Psychology and Dentistry Special needs populations– Mentally challenged– Chronically ill– Geriatrics Public health– Community interventions
Psychology and Dentistry Quality of life– Craniofacial abnormalities– Edentualism Esthetic dentistry– Orthodontics– Crowns, veneers– Reconstruction
Psychology Skills Useful for DentalStudents Communication Fear/anxiety management Management of disruptive child Patient interventions to enhance self-care– Motivational interviewing Pain management
CHRONIC MENTAL ILLNESS“an equal opportunity illness affecting allages, all races, all economic groups andboth genders”Chronic mental illness and it‟s medicalmanagement carry inherent risks forsignificant oral disease.
How common isMental Illness? “disorder” ---- impairment is key concept of risk factors can considered aspotential important clues or as the “weaklinks” in the mental health chain.
STATISTICS - Suicide male: female – 3:1 300 teens(10-19 yrs) commit 530,000 kids have treatable MI but only150,000 get treatment. highest rates: 43/100,000 > 80 yrs.30/100,000 > 75 yrs.
“No one chooses to have a mentaldisorder…………”….admitting to mental illness is notthe same thing as admitting toany other serious health issuesince it can often result in moresuspicion than support……misconceptions flourish…
Mental Health Fact…..… people with a psychiatric illnessexperience a “double–burden” whichincludes both the s/s of the disease + thesocial stigma, isolation, discrimination thatresult from having that disease……stigma=social isolation, homelessness,unemployment, substance abuse,prolonged institutionalization…
Dental Perspectives….. Medications used to treat mental illnesscan interact with drugs used in dentistry. Some oral health problems arise asmanifestations of mental illness. Oral health problems as side effects ofpsychotropic medications. Decreased compliance to oral healthcare/ability to obtain or tolerate oral caretreatment.
Dental Perspectives…..Sample Mental HealthHistory What psychiatricmedications are youtaking? How long have youbeen taking themedication and does ithelp? What are/were yoursymptoms? When was your mentalillness diagnosed? Who is theGP/Psychiatrist treatingthis condition? Have you experiencedany dental side effects,such as dry mouth,burning tongue,excessive saliva orswollen gums?
DSM IV – Diagnostic & StatisticalManual of Mental Disorders a “descriptive”approach todiagnosis based onsymptoms ratherthan causes. Thedisorders listedinclude a “clinicalsignificance”criterion re:significant distressor impairment.there is no bloodtest, brain scanor specific x-rayto make adiagnosis as withother medicalproblems.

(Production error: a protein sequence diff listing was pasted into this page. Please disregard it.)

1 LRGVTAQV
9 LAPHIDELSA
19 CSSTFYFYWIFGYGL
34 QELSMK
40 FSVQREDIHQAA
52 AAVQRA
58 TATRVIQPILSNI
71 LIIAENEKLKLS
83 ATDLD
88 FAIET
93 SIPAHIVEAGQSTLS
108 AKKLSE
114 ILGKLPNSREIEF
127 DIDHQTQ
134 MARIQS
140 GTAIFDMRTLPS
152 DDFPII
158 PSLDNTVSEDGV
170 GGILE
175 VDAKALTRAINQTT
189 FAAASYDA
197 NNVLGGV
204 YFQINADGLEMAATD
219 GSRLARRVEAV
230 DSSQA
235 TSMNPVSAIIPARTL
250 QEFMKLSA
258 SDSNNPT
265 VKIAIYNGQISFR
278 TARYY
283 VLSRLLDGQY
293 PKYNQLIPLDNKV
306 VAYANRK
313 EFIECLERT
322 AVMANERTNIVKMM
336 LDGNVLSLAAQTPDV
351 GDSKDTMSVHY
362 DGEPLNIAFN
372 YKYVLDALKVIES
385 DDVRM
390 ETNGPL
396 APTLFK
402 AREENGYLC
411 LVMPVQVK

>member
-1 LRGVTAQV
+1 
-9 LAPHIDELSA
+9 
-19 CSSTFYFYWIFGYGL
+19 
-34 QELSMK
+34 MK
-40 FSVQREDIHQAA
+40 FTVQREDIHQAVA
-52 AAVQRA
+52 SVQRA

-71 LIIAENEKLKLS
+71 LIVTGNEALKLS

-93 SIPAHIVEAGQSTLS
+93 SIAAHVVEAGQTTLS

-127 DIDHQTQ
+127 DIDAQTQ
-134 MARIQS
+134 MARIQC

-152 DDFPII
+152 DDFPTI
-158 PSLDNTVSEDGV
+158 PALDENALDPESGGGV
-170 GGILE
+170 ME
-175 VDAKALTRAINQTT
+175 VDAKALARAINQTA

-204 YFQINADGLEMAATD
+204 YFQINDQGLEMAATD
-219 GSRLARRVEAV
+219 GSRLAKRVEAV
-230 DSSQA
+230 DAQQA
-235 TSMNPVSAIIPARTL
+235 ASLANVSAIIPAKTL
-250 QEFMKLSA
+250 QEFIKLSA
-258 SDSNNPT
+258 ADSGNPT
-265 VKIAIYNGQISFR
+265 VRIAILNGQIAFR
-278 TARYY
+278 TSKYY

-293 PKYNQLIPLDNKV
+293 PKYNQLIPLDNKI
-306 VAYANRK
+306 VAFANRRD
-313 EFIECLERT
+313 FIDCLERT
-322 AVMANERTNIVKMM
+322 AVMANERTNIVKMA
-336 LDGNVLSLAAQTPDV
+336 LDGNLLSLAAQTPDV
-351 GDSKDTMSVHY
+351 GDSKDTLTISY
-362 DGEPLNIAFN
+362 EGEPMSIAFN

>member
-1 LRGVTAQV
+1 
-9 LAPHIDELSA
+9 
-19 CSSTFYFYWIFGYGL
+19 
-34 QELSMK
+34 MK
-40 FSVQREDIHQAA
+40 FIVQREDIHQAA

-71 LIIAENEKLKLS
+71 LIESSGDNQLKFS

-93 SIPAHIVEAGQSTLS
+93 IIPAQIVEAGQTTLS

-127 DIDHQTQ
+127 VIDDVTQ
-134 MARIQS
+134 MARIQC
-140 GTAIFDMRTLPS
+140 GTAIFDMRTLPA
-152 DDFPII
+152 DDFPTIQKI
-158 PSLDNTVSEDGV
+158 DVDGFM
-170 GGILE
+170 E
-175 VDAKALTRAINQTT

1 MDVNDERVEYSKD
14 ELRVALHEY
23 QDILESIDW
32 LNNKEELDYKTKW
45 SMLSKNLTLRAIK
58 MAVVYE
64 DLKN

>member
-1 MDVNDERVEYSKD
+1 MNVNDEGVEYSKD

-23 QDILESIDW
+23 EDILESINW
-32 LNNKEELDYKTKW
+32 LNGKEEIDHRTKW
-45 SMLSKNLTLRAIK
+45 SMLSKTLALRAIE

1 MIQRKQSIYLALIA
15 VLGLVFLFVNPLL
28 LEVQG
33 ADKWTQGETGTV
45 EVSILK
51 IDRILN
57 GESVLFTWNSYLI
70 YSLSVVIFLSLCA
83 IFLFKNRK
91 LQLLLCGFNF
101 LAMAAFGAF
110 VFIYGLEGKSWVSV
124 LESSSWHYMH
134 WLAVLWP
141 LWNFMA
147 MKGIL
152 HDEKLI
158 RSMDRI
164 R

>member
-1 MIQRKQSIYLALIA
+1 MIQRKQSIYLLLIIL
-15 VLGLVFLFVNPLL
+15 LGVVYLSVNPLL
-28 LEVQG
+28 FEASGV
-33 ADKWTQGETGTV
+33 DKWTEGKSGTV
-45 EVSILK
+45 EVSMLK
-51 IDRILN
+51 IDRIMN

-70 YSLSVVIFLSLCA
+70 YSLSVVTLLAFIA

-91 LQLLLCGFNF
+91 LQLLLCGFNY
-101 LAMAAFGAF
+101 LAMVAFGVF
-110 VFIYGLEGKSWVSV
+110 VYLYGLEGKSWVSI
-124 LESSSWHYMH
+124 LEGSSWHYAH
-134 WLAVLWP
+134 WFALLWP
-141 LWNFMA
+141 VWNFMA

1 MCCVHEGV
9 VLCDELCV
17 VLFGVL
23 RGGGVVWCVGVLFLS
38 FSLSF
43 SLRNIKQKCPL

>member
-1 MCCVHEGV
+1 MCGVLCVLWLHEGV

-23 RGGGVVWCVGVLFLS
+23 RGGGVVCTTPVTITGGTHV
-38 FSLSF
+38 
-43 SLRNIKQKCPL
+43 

WHAT IS A PSYCHOSIS?Psychosis is a disordered pattern ofthought, perception, emotion andbehaviour. The psychotic person hasa bizarre sense of reality, withemotional and cognitive impairmentleading to loss of function in theenvironment.
SCHIZOPHRENIA ~1- 2% worldwide. late teens/early adulthood;gradual/sudden. M (earlier) > F 10%= chronic hospitalization; 30-40%long-term serious handicap. 40% risk of suicide attempts 60% alcohol abuse/15-25%street drugs 20% shorter life expectancy(>vulnerabilityto medical problems (lifestyle)
SCHIZOPHRENIAEtiologyCausation of schizophrenia remains notwell understood (syndrome?). Theoriesinclude: (genetics) altered expression of genes(10-15% with one parent; 30-40% - 2 parents differences in brain chemistry-(imbalancesin neurotransmitters, e.g. dopamine) differences in brain structure
SCHIZOPHRENIAEtiologySchizophrenia is NOT:• a multiple or “split” personality• caused by bad parenting/character flaws• the result of childhood trauma• an isolated condition: 1 in 100incidence?• an automatic precursor to criminalviolence
SCHIZOPHRENIASymptomatology1. Positive symptoms: does not mean“good” but rather s/s that are presentbut shouldn‟t be there. Exaggeration,distortion of normal function, e.g.delusions (control of one‟s thoughts,actions) hallucinations (sensory:auditory- [patient hearing “voices”]visual, tactile)
SCHIZOPHRENIASymptomatology2.Disorganized symptoms: a rapidshift of ideas, incoherent speech, poorthought relation. Disorganized, bizarrebehaviour e.g. stereotypical, imitationof others speech, gestures etc.
SCHIZOPHRENIASymptomatology3. Negative symptoms: the absencesof behaviour that should be there. i.e.flat emotions/emotional expression,lack of motivation, monotony of speechapathy, social withdrawal, absence ofnormal drives or interests such asthose involving one‟s self care(general/oral).